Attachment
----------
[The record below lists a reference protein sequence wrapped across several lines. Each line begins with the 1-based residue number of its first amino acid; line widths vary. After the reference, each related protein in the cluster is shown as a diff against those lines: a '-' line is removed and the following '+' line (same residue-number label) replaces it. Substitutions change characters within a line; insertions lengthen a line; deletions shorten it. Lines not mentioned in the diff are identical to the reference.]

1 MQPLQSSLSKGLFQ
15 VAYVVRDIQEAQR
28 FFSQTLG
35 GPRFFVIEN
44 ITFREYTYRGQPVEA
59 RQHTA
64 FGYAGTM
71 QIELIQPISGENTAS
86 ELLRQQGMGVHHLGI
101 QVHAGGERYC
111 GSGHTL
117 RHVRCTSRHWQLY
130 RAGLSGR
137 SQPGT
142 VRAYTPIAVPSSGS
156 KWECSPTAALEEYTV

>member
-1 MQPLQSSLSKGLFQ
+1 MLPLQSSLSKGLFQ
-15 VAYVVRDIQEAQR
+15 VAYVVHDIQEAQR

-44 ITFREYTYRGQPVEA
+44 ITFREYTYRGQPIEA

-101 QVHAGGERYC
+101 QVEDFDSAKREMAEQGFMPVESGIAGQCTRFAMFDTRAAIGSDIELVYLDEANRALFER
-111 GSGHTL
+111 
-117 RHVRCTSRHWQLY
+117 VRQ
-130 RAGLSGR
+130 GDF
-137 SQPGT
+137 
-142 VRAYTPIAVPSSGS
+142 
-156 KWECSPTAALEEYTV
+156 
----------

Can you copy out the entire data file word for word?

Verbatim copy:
[The record below lists a reference protein sequence wrapped across several lines. Each line begins with the 1-based residue number of its first amino acid; line widths vary. After the reference, each related protein in the cluster is shown as a diff against those lines: a '-' line is removed and the following '+' line (same residue-number label) replaces it. Substitutions change characters within a line; insertions lengthen a line; deletions shorten it. Lines not mentioned in the diff are identical to the reference.]

1 MQPLQSSLSKGLFQ
15 VAYVVRDIQEAQR
28 FFSQTLG
35 GPRFFVIEN
44 ITFREYTYRGQPVEA
59 RQHTA
64 FGYAGTM
71 QIELIQPISGENTAS
86 ELLRQQGMGVHHLGI
101 QVHAGGERYC
111 GSGHTL
117 RHVRCTSRHWQLY
130 RAGLSGR
137 SQPGT
142 VRAYTPIAVPSSGS
156 KWECSPTAALEEYTV

>member
-1 MQPLQSSLSKGLFQ
+1 MLPLQSSLSKGLFQ
-15 VAYVVRDIQEAQR
+15 VAYVVHDIQEAQR

-44 ITFREYTYRGQPVEA
+44 ITFREYTYRGQPIEA

-101 QVHAGGERYC
+101 QVEDFDSAKREMAEQGFMPVESGIAGQCTRFAMFDTRAAIGSDIELVYLDEANRALFER
-111 GSGHTL
+111 
-117 RHVRCTSRHWQLY
+117 VRQ
-130 RAGLSGR
+130 GDF
-137 SQPGT
+137 
-142 VRAYTPIAVPSSGS
+142 
-156 KWECSPTAALEEYTV
+156 